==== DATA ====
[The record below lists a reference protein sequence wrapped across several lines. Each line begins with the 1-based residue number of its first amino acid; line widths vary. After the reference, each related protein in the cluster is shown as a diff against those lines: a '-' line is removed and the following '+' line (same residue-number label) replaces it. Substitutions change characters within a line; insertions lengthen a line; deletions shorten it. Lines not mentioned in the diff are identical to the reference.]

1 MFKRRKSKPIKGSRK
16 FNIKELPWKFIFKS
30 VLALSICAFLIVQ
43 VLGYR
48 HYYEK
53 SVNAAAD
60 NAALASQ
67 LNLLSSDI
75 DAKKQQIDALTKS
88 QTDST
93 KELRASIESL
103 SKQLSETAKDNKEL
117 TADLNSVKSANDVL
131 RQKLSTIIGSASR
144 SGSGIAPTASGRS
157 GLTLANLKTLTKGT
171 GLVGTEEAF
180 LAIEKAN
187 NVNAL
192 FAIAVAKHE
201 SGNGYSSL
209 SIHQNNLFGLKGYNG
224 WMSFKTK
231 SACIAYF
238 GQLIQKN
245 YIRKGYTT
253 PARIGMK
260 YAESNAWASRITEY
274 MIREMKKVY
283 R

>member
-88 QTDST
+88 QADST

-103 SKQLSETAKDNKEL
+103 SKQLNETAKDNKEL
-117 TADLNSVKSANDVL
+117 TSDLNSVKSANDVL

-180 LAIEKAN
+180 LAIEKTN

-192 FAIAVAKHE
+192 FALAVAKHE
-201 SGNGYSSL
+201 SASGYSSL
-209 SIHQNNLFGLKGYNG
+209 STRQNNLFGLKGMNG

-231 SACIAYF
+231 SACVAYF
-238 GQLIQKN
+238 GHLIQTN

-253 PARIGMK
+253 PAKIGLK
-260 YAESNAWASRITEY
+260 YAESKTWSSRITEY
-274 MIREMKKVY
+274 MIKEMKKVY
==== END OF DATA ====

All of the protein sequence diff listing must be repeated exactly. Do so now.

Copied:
[The record below lists a reference protein sequence wrapped across several lines. Each line begins with the 1-based residue number of its first amino acid; line widths vary. After the reference, each related protein in the cluster is shown as a diff against those lines: a '-' line is removed and the following '+' line (same residue-number label) replaces it. Substitutions change characters within a line; insertions lengthen a line; deletions shorten it. Lines not mentioned in the diff are identical to the reference.]

1 MFKRRKSKPIKGSRK
16 FNIKELPWKFIFKS
30 VLALSICAFLIVQ
43 VLGYR
48 HYYEK
53 SVNAAAD
60 NAALASQ
67 LNLLSSDI
75 DAKKQQIDALTKS
88 QTDST
93 KELRASIESL
103 SKQLSETAKDNKEL
117 TADLNSVKSANDVL
131 RQKLSTIIGSASR
144 SGSGIAPTASGRS
157 GLTLANLKTLTKGT
171 GLVGTEEAF
180 LAIEKAN
187 NVNAL
192 FAIAVAKHE
201 SGNGYSSL
209 SIHQNNLFGLKGYNG
224 WMSFKTK
231 SACIAYF
238 GQLIQKN
245 YIRKGYTT
253 PARIGMK
260 YAESNAWASRITEY
274 MIREMKKVY
283 R

>member
-88 QTDST
+88 QADST

-103 SKQLSETAKDNKEL
+103 SKQLNETAKDNKEL
-117 TADLNSVKSANDVL
+117 TSDLNSVKSANDVL

-180 LAIEKAN
+180 LAIEKTN

-192 FAIAVAKHE
+192 FALAVAKHE
-201 SGNGYSSL
+201 SASGYSSL
-209 SIHQNNLFGLKGYNG
+209 STRQNNLFGLKGMNG

-231 SACIAYF
+231 SACVAYF
-238 GQLIQKN
+238 GHLIQTN

-253 PARIGMK
+253 PAKIGLK
-260 YAESNAWASRITEY
+260 YAESKTWSSRITEY
-274 MIREMKKVY
+274 MIKEMKKVY